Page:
College students typically encounter a great deal of stress (e.g., academic, social, family, work, financial) during their educational experiences. While most students cope successfully with the demands of college life, for some the pressures can become overwhelming and unmanageable. Students in difficulty have a number of resources available to them. These include close friends, relatives, clergy, and coaches. In fact, anyone who is seen as caring and trustworthy may be a potential resource in time of trouble.
We believe there is a powerful rationale for faculty/staff to intervene when they encounter distressed students: the inability to cope effectively with emotional stress poses a serious threat to students' learning ability. As a faculty member, your expression of interest and concern may be a critical factor in helping a struggling student reestablish the emotional equilibrium necessary for academic survival and success.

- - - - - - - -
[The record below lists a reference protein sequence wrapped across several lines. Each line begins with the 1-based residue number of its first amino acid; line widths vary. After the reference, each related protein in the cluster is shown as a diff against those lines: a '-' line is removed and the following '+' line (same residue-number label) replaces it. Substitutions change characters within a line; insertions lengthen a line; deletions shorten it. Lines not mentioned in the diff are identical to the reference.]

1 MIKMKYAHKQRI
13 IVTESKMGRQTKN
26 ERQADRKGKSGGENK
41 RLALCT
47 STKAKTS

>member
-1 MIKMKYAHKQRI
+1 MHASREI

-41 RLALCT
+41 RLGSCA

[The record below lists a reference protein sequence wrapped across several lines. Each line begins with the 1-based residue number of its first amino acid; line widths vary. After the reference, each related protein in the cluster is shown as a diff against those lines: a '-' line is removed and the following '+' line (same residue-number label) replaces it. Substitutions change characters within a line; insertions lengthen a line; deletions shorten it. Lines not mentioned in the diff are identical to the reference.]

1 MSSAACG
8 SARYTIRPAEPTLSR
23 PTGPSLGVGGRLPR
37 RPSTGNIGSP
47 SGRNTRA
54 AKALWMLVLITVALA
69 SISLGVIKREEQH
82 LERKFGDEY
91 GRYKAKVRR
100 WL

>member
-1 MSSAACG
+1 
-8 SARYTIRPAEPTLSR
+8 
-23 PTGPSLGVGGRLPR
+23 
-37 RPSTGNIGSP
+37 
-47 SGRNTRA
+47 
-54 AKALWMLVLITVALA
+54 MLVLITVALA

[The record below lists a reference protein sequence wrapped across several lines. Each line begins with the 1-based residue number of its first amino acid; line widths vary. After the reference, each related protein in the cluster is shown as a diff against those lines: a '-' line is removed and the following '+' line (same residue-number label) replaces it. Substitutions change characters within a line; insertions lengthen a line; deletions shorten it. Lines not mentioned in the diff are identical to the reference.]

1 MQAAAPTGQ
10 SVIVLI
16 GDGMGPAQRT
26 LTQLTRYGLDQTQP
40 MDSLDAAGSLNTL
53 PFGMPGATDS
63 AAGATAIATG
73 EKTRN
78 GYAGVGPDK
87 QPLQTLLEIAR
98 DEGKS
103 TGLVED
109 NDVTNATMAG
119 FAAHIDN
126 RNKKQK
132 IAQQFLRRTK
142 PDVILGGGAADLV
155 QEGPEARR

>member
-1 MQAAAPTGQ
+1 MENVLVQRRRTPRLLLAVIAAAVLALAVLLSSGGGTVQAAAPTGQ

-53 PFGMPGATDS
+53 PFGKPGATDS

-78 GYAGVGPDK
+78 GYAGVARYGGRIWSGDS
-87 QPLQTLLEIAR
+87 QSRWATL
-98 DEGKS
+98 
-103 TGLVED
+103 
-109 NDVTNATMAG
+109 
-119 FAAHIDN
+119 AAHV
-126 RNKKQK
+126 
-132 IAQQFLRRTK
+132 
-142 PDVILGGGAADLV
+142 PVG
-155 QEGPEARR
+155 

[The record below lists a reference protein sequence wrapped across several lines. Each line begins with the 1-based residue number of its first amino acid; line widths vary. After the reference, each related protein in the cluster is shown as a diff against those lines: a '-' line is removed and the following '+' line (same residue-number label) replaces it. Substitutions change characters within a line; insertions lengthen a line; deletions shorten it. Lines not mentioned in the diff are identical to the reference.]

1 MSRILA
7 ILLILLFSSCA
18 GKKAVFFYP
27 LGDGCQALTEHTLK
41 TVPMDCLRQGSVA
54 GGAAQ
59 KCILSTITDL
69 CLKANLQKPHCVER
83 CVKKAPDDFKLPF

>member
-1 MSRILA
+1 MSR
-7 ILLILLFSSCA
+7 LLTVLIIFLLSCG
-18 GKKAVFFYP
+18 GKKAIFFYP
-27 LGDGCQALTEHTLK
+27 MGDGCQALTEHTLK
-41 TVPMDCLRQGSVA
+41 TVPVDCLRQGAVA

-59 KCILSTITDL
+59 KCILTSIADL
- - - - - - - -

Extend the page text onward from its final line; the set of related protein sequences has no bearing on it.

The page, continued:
Your willingness to respond to students in distress will undoubtedly be influenced by your personal style and your particular philosophy about the limits of responsibility for helping students grow, emotionally as well as intellectually. Obviously, a student's openness to assistance, and such situational factors as class size, length and depth of your relationship, and the location of the contact, may have a substantial effect on the type of interaction you can have with a student.
We hope this brochure will not only help to assess what can sometimes be difficult situations, but give you some specific ideas about what you can do when confronted with a student who is in distress. We are not attempting to transform you into professional counselors. However, the following guidelines should prove to be useful in helping you think more clearly about options for intervention should you chose to assist the student in these areas.
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